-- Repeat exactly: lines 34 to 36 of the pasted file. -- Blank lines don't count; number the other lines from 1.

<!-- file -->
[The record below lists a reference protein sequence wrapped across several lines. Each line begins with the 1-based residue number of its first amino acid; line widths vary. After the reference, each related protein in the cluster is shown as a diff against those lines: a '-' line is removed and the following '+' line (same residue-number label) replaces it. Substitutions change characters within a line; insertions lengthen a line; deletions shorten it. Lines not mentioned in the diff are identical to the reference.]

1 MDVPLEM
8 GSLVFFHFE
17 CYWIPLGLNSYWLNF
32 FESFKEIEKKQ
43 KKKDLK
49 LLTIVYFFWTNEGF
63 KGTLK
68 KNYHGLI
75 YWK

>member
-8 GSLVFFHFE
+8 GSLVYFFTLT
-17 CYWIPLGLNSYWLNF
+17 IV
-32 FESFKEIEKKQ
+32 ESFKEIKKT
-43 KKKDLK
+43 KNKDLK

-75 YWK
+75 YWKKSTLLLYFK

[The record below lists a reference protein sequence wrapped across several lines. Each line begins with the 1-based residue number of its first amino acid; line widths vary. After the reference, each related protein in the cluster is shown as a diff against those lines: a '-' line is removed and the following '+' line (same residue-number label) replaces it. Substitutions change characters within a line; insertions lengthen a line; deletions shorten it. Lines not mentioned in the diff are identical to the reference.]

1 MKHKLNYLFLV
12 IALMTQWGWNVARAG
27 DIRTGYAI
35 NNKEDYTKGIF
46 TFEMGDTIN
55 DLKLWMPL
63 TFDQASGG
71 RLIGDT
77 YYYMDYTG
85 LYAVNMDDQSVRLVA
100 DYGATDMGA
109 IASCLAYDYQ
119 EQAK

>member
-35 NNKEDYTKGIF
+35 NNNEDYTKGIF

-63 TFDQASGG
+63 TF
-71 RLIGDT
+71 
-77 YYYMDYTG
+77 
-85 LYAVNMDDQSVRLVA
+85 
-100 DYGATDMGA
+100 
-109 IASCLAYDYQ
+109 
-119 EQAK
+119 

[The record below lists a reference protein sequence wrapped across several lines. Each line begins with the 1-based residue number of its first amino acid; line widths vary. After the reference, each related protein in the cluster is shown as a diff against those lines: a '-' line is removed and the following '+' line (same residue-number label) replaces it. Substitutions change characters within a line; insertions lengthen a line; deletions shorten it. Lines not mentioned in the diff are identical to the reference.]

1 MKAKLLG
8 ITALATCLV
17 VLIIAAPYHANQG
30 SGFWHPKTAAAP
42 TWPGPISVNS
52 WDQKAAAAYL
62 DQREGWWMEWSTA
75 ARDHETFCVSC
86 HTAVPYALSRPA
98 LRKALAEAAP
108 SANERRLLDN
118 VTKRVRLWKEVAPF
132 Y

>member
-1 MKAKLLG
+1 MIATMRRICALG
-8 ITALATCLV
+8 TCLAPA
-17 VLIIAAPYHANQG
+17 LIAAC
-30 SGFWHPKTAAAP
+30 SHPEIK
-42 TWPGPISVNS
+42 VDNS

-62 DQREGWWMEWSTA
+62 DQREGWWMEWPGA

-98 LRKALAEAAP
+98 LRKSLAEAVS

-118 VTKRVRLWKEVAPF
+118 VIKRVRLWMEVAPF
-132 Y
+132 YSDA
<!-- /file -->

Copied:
109 IASCLAYDYQ
119 EQAK

>member